Best Free and Cheap Campsites in Iceland

Walk through the heart of Reykjavik, and you’re bound to hear a tourist complaining about the high price tag that comes with staying in the city. Not up for a $60 hostel stay with bunk beds full of strangers? Trying to catch your breath over a no-frills $250 hotel room? I feel you. But there are fun and affordable options that open up Iceland to your doorstep. Camping in Iceland untethers you from conventional accommodations, saves a bundle, and provides unparalleled experiences like waking up to fjords and waterfalls at your door. And in Iceland, you can legally camp for free.

Sort of.

As a general rule, you can set up a tent for one night on any uncultivated public land for free and start exploring Iceland’s hidden gems. And if you want to go camping in Iceland on private property or a farm? You just need express permission from the owner. Sounds good right? But before you pack up your tent to venture into the Icelandic countryside, you should know a few things. For starters, it’s not always immediately obvious what constitutes as uncultivated land and you need to get into the rugged wild to find a legal spot. That requires 4×4 off-roading, which is generally prohibited in Iceland.

There are also some hidden rules and caveats within that freebie rule about camping in Iceland. For starters, laws can vary between municipalities and are continuously changing with greater enforcement due to the influx of tourism, causing confusion to wayward camping tourists. In addition, you’re only allowed to camp for free on such land if there are no other legal campsites in the area, and you can’t park overnight in a campervan for free.

There’s more.

In the southern part of Iceland, it’s flat-out illegal to camp outside of a designated campsite whether you’re in a tent or not. You also can’t camp out for free, or beyond the designated campsites at Iceland’s three National Parks of Þingvellir National Park (Thingvellir), Vatnajökull National Park or Snæfellsjökull National Park.

To sum up, in order to go camping in Iceland for free, you need to:

  • Become an expert on Icelandic land ownership and laws
  • Proficiently understand the gray area of how far law enforcement thinks you should be from a legal campsite
  • Study up on what’s considered cultivated land and what’s not throughout Iceland
  • Know the local municipality laws inside and out
  • Understand the country’s evolving camping regulations
  • Become a YouTube-worthy superstar negotiator with private landowners holding the fate to your free camping spot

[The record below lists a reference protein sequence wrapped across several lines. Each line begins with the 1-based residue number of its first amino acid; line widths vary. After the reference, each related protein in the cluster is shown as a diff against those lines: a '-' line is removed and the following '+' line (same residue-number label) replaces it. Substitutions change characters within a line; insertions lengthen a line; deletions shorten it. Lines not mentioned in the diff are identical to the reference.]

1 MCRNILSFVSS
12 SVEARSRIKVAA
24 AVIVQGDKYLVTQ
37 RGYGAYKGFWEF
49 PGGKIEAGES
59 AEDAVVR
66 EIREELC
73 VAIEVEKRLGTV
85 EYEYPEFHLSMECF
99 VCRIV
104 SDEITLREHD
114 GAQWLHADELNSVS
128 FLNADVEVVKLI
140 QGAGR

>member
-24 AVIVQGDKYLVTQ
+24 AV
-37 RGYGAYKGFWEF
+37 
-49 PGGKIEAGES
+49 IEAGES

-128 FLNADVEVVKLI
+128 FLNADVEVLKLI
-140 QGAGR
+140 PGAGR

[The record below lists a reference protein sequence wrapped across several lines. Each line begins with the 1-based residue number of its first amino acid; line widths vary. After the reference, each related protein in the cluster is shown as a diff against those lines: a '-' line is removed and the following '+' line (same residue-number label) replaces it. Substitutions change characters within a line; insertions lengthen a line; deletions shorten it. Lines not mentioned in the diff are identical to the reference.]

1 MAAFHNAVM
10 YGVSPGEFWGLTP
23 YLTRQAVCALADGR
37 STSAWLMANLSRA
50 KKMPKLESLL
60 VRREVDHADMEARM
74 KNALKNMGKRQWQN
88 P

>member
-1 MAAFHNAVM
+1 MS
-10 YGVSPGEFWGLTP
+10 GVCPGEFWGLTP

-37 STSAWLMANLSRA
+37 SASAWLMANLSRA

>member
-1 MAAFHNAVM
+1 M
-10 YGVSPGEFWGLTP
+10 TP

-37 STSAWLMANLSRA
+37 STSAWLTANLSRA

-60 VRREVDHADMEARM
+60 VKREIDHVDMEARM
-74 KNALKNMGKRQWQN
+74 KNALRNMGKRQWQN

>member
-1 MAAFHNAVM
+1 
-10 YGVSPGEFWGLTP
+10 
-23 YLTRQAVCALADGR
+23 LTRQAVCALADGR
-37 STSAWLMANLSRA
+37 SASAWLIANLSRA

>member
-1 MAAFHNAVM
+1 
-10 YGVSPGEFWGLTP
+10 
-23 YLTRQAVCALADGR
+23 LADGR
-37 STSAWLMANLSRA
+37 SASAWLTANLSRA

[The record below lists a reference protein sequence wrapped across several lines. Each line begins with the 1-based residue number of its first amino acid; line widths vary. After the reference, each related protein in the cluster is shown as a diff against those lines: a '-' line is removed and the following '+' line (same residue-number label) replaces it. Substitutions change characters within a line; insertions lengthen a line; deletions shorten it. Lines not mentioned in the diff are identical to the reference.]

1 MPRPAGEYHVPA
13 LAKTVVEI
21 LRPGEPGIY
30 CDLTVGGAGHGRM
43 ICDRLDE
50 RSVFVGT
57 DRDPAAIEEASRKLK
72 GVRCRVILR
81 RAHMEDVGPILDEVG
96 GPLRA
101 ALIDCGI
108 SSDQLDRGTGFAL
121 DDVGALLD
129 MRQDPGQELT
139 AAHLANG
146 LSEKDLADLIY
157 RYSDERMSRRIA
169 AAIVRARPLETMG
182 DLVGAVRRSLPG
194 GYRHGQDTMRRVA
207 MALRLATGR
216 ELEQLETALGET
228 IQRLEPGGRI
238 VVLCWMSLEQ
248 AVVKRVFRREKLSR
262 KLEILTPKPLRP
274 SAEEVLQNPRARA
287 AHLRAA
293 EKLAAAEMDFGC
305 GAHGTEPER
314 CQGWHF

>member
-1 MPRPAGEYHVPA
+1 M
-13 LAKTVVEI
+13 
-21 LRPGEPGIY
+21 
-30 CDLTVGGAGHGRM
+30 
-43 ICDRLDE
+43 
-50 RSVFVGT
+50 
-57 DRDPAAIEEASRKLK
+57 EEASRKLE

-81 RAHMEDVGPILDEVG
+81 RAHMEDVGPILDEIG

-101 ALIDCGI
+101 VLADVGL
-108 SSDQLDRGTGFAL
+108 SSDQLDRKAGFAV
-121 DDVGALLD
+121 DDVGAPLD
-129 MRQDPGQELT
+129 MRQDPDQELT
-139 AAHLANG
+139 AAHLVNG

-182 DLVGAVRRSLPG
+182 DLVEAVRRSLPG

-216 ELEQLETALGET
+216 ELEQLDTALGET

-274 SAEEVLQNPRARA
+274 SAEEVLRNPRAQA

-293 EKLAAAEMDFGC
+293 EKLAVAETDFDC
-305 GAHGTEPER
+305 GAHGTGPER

So yes, technically, you can set-up a tent and go camping in Iceland for free. But it’s incredibly challenging to do and leaves you exposed to friction with locals and law enforcement. Instead, choose from among the 170 registered campsites in Iceland that are usually affordable, and sometimes free.

Peak camping season in Iceland stretches from June until mid-September. Expect to pay between $4 and $20 to go camping in Iceland, or maybe a little more to park your camper van. During off-seasons, you may even find some campgrounds are still open, but unmanned, potentially making them free. But again, this is a gray area that isn’t worth the legal headache. Campsite amenities also vary with some being a basic place to park or pitch a tent, and others with hot showers, free WiFi, charging stations, and laundry facilities.

Camping in Iceland is a relaxing way to spend your vacation where the country is at your fingertips. Here are ten ideas to kick off your camping adventure with budget-friendliness in mind.


This is the place to be if you really want to go camping in Iceland for free without turning yourself into a bizarre expert on local Icelandic law. Situated near Strandarkirkja in the Southwest of Iceland, Great Free Camping offers basic amenities like running water, waste disposal facilities and toilets all for free. They do charge a small fee for the shower, and you can also find designated BBQ areas to cook up your dinner for the evening.

Gata Free Camping accepts donations, so be a good guest and throw in a few Icelandic Króna to keep this place running. You can get in touch with the campsite at +354-892-7954.


Head to the southern end of Akureyri to the forest of Kjarnaskógur. The Hamrar campsite is ideal if for groups looking to spread out while camping in Iceland. The grounds come equipped with playgrounds, hiking trails, washing facilities, electricity and grassy areas for a nature-inspired escape. For a splurge, add on a boat rental, frisbees for sale, or mini-golf for added fun.

Hamrar is open year-round with a camp warden available 24-hours a day from May 15th until October 15th. During the low season, you can speak to a warden by calling (+354) 843-0002 during the off-season. Rates run around $13 during the low-season for an adult for a basic tent set-up.


If you’ve ever wanted to go camping in Iceland and wake up surrounded by stunning lava fields, Hellissandur Camping Ground is your place. Located in Sandahraun, the camping area comes equipped with toilets, showers, and washbins along with electricity to charge-up your devices.